Welcome to the docket. Trump joins long line of American criminal defendants

By Dan Rodricks

Donald Trump raises millions off the indictments against him by telling his MAGA peeps that he’s “the most persecuted person in American history.” It’s not true. Trump is being prosecuted for his behavior, not persecuted for his beliefs.

And yet, people send money to the billionaire former president. I guess it’s good they can afford to do so despite what Republicans keep calling the “disastrous” Biden economy.

This render-unto-Trump business reminds me of a foreign film, “Bread and Chocolate.” It’s about a poor Italian guy, Nino, who goes to Switzerland to find work as a waiter or butler. He meets a wealthy Italian industrialist who moved to Switzerland for some undisclosed reason. The industrialist invests Nino’s savings for him, but things quickly go south. Nino ends up penniless, feeling like a fool. “What will I tell my family?” he says. “That I gave my money to a millionaire?”

Well, yeah. He did.

Trump has convinced many American Ninos that he needs cash to defend himself against a criminal justice system that has unfairly targeted him. He has Republican politicians repeating his claims that prosecutors are “politicized” and “weaponized.” He calls Jack Smith, the special counsel who brought federal charges against him, “deranged.” He impugns Fani Willis, the district attorney prosecuting Trump in Georgia, as a “rabid partisan.”

The Trump Whinery is his most robust enterprise.

Now that the fourth indictment against him has been handed down, allow me to roll out something I’ve been meaning to offer as a public service to his followers.

To many readers, this will seem obvious, a bit old school. But I no longer assume that everyone paid attention in civics class ― or even had a civics class.

So here it goes:

American citizens get indicted, arrested, arraigned, tried, convicted or sentenced to prison every day all across the country, and for a wide variety of crimes, violent to white collar.

We have thousands of taxpayer-funded police, federal agents and prosecutors who work full-time at enforcing all kinds of state and federal laws in every corner of the nation.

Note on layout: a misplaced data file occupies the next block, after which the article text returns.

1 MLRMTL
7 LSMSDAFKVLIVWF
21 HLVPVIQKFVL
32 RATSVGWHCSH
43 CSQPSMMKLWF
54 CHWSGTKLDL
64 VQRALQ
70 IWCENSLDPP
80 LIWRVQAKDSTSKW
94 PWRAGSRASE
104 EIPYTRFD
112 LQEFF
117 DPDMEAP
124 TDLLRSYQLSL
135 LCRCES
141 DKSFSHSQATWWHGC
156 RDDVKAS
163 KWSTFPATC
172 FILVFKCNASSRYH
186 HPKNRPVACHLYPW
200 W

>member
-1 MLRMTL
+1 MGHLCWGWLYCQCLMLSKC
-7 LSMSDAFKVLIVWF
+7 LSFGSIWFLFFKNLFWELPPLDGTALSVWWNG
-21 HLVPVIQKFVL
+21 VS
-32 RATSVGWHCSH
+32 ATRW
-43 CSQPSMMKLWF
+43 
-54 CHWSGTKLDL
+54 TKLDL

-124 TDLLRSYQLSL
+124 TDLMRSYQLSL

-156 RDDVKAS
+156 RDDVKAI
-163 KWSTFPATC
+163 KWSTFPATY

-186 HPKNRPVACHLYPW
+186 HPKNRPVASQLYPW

Defendants range from drug dealers and killers to operators of shady businesses and corrupt politicians. No one is supposed to be above the law in the United States, and that’s a fundamental principle of justice here.

Trump’s alleged crimes are obviously unique in the history of the presidency and the republic. But, in terms of how our system works, he’s being treated as thousands of other Americans have been treated: Suspected of having committed a crime, they get investigated. Frequently, but not always, those investigations lead to criminal charges.

Just a few recent examples:

On July 28, in Baltimore Circuit Court, a man named Shawn Sneed received a 10-year prison sentence for having a semi-automatic handgun. Sneed was prohibited from having the gun because of earlier convictions ― a 2015 assault in Anne Arundel County and an illegal gun possession in Montgomery County in 2022. Michael Fiorenza, an assistant state’s attorney, prosecuted the case, and I have no idea what his political affiliation or ideology is. It’s irrelevant.

A couple of days later in Towson, Chris McCollum, former Baltimore County deputy economic development director, pleaded guilty to stealing more than $100,000 while campaign treasurer for Cathy Bevins, a Democrat who served on the County Council from 2010 to 2022. Charlton Howard, the Maryland state prosecutor, alleged that McCollum used the cash to pay off credit cards and to fund vacations in Florida, Puerto Rico and Iceland. McCollum got a light sentence ― five years in prison with all but six months suspended ― but he paid restitution and, far as I can tell, resisted publicly whining about being “persecuted.”

On Aug. 1, the day after McCollum’s sentencing, a judge in Baltimore sentenced convicted murderer Devon Sample to life in prison plus 70 years. Obviously, there’s no comparison with Trump, but I mention the Sample sentencing for context: Every day, and just about every working hour, someone is being held accountable for crimes against others, crimes against property, crimes against the government, crimes against taxpayers.

On Aug. 4, a federal jury convicted Ron Elfenbein, a doctor who owned urgent care centers in Anne Arundel County, on five counts of health care fraud for submitting more than $15 million in false claims to Medicare and other insurers for patients who received COVID-19 tests. He faces a penalty of 10 years in prison for each count and the ruination of a medical career.

And just last week, here in Baltimore, a federal grand jury returned an indictment against Reginald Davis, the former CEO of Strong City Baltimore, for wire fraud and money laundering related to COVID-19 CARES Act loan applications. “Davis allegedly stole well over 1 million taxpayer dollars intended to assist those suffering from the effects of the pandemic,” U.S. Attorney Erek Barron said. Escorted to his first appearance by federal marshals, Davis wore handcuffs. He pleaded not guilty to the charges. As in most criminal cases, neither the defendant nor his court-appointed lawyer offered comment to the news media, not even a quiet whine.

I could go on, but you get the idea: All kinds of Americans are brought to justice in all kinds of cases every day and everywhere ― even CEOs, even doctors, even a former president, and no one stands above the law. That’s how it’s supposed to work.

I hope this has been helpful.
This commentary was published in the Baltimore Sun and distributed by Tribune Content Agency.


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